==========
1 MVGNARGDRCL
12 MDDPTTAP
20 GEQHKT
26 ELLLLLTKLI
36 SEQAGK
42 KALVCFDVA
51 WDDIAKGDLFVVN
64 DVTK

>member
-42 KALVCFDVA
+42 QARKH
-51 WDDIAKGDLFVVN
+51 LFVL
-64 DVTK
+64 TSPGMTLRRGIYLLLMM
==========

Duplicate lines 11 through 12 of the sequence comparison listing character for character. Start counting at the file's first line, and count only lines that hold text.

+42 QARKH
-51 WDDIAKGDLFVVN